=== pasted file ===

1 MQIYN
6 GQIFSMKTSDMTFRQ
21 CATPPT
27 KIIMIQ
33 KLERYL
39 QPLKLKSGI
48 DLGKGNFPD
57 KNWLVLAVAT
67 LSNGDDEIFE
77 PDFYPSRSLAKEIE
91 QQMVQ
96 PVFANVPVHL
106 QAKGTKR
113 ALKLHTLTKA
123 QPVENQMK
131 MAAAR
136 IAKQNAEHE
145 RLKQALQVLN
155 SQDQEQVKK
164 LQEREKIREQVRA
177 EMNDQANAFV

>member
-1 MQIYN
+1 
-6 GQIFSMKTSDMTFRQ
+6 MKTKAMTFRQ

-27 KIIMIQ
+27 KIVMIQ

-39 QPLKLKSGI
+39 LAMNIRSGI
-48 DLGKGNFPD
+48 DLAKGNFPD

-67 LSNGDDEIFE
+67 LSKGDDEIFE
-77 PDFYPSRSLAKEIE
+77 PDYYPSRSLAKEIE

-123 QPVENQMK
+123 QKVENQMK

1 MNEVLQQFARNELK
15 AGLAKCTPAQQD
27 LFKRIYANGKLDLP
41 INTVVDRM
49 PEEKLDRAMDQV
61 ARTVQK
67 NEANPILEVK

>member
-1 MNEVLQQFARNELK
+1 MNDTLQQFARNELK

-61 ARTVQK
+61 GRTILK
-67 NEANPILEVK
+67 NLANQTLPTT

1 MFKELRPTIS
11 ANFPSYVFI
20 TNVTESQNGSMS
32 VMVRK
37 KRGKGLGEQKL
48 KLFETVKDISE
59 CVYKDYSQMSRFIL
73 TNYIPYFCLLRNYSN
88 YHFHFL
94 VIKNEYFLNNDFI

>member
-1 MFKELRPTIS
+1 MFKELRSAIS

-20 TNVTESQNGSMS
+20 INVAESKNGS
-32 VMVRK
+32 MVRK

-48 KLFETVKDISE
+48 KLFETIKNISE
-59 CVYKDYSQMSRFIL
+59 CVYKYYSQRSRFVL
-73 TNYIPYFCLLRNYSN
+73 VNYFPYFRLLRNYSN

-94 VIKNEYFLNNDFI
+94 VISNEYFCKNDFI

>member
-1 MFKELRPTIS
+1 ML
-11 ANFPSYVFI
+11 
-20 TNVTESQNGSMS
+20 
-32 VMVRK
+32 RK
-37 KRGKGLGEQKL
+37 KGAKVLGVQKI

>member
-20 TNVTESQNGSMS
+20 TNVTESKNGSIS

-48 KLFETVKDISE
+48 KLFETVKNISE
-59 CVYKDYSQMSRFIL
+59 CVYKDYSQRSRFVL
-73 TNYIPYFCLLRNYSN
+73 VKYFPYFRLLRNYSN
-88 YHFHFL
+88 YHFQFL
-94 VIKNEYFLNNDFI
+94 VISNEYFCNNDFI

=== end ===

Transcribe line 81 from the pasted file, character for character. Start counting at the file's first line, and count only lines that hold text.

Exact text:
-11 ANFPSYVFI